Can we connect the world so you have access to every idea, person and opportunity?
Can we harness more clean energy so you can invent things we can’t conceive of today while protecting the environment?
Can we cultivate entrepreneurship so you can build any business and solve any challenge to grow peace and prosperity?
Promoting equality is about making sure everyone has access to these opportunities — regardless of the nation, families or circumstances they are born into. (Issuing United Nation passports to all living creature is the goal for equality of life quality in treatment)
Our society must do this not only for justice or charity, but for the greatness of human progress. (what kinds of progress can be classified as Great?)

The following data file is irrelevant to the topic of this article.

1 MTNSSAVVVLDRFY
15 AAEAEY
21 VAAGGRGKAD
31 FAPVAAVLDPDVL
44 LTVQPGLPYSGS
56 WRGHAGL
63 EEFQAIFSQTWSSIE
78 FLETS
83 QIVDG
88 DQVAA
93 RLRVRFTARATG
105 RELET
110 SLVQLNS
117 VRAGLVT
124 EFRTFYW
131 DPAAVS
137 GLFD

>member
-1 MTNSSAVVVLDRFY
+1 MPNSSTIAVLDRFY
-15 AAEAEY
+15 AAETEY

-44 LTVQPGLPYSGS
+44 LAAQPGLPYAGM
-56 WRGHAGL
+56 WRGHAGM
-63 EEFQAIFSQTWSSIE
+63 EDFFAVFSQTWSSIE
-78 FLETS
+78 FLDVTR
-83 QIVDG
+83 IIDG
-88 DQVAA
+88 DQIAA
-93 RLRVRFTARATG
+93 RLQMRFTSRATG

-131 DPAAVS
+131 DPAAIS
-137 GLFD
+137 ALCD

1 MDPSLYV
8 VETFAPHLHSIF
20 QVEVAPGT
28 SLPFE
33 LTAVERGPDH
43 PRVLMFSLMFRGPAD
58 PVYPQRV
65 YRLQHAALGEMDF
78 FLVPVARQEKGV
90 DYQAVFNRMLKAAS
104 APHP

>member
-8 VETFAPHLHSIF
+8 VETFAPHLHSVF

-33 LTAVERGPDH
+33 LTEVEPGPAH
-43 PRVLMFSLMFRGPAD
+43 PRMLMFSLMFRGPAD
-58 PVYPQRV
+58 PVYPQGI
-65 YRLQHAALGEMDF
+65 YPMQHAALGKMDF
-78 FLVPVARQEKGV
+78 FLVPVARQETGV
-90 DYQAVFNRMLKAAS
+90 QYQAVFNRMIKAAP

Today we are robbed of the potential so many have to offer. The only way to achieve our full potential is to channel the talents, ideas and contributions of every person in the world.
Can our generation eliminate poverty and hunger?
Can we provide everyone with basic healthcare?
Can we build inclusive and welcoming communities?
Can we nurture peaceful and understanding relationships between people of all nations?
Can we truly empower everyone — women, children, underrepresented minorities, immigrants and the unconnected?
If our generation makes the right investments, (Including time, energy, voluntary work and contribution…) the answer to each of these questions can be yes — and hopefully within your lifetime.
• • •
This mission — advancing human potential and promoting equality — will require a new approach for all working towards these goals.
We must make long term investments over 25, 50 or even 100 years. The greatest challenges require very long time horizons and cannot be solved by short term thinking.
We must engage directly with the people we serve. We can’t empower people if we don’t understand the needs and desires of their communities.